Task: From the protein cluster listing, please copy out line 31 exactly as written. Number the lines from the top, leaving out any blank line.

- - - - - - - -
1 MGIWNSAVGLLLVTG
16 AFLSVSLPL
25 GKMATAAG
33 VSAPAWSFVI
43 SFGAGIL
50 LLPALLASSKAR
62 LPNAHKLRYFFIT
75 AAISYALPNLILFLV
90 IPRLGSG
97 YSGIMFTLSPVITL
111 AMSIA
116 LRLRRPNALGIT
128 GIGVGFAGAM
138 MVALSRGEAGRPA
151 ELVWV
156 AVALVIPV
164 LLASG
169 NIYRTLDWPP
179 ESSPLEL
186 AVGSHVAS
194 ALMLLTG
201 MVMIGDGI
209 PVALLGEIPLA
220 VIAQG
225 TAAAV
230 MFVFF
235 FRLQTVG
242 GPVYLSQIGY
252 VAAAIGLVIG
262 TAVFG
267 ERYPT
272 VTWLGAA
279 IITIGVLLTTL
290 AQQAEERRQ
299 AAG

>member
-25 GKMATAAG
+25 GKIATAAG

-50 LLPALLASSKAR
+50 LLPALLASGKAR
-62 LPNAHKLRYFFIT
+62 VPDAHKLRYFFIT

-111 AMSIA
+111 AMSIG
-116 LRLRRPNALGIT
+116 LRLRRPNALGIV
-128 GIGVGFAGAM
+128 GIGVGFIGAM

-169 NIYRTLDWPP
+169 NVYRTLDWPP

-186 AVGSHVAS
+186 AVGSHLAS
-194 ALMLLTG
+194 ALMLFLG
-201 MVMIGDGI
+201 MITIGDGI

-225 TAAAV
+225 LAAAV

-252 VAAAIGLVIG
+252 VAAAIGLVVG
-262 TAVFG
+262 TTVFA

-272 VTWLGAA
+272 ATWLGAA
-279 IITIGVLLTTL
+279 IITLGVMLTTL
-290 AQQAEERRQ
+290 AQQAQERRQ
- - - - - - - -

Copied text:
267 ERYPT